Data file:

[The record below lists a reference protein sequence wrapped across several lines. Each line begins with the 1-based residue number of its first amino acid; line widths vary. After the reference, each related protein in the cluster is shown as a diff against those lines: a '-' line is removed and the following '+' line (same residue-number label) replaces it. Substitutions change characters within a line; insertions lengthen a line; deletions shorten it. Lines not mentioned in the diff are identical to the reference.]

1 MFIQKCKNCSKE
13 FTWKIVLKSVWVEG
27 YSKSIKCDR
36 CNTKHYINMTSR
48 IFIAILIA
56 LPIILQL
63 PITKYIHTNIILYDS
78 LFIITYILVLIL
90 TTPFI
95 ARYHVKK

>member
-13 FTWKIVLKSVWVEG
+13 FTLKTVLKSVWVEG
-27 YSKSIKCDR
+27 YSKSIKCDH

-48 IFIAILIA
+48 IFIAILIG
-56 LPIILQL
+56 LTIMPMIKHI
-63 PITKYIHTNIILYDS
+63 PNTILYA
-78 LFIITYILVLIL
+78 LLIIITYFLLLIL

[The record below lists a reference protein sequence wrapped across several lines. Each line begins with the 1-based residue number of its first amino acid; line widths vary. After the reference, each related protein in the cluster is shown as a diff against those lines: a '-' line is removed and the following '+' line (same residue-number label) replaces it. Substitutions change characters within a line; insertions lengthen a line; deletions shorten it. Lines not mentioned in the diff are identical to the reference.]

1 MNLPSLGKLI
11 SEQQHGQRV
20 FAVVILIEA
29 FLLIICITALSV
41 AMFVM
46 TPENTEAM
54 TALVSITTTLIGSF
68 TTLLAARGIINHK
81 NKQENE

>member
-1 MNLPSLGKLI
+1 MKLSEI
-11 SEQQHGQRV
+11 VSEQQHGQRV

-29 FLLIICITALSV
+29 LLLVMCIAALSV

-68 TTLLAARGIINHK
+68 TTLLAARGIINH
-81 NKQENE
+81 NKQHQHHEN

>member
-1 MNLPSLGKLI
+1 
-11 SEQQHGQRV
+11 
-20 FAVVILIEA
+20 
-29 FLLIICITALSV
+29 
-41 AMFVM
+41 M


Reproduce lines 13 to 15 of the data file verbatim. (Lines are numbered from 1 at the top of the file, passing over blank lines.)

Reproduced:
-13 FTWKIVLKSVWVEG
+13 FTLKTVLKSVWVEG
-27 YSKSIKCDR